Speech therapy at home can give children with autism the advantage they need to progress to the next level. Find ideas here that can help them reach their goals faster.
We all want our kids to improve their speech. If they’re not talking, our goal is for them to learn to talk. And most kids with autism who are talking need help improving their speech and communication.
A little time spent each day can reinforce what your child has learned during his time with the therapist.
Your situation could be like ours. My son goes to speech therapy once a week.
He has a great speech therapist who knows what she’s doing. But once a week speech practice just isn’t enough, no matter how good this therapy is.
If you want your child to improve, you really have to give him some practice every day. And for many of us, that means working with him at home.
You might be thinking, “But my child already gets therapy every day at school.”
Summer and holiday breaks can cause your child to lose some of the skills she has gained while in school.
You can help her stay in practice and even progress further during holiday breaks. You don’t want her to forget or lose the skills she has worked so hard to learn.
So take some time to check out the ideas on this site. Below you’ll find links to articles where I’ll share ways to give your child the practice she needs.
Click here to see how you can find out exactly what type of speech therapy you should be doing with your child. This article gives you the essential first steps to take to know what type of speech activities and goals your child needs.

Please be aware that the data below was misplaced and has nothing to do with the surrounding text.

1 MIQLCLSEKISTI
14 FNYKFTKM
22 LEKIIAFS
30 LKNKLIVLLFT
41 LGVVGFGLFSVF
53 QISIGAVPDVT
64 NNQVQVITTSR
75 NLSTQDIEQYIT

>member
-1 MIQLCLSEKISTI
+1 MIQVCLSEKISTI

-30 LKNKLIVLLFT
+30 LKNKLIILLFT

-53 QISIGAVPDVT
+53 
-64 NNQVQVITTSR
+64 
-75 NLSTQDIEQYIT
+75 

If speech is an issue with your child (and it is for most children with autism), I would highly recommend taking a look at my review of a speech program called Moving Across Syllables. Working through this course brought my son from next-to-nonverbal to putting sentences together.
You may never know until you try it. Find out how other people with autism have learned to express themselves to the world through typing. Learn more here about some practical instructions on how to begin. This could be a key to unlock your child's potential to communicate with others around her.
If your child is like mine, he probably loves flipping through cards. And that makes them an ideal tool for learning.
Finding great therapy tools can be as simple and inexpensive as visiting your local dollar store or even your own child’s closet or bookshelf. You can turn the coloring pages that your child enjoys into an effective, motivating tool for learning.
Do you ever have trouble getting your child interested or motivated enough to review her lessons? Games are a great way to not only get her excited about learning, but also to keep her paying attention and engaged.
I'll be the first to admit I'm not a speech therapist, and therefore need plenty of help from the experts.
Bridget Giraldo, M.S., CCC-SLP, a licensed, ASHA certified speech language pathologist is one of those experts who can help to fill in the gaps where you and I are lacking. She has a wonderful website called SpeechTherapyTalk.com that is filled with free information and resources that can greatly benefit your child.
Be sure to check out her site as she has a lot to offer teachers and parents like me who need that extra help with speech therapy.
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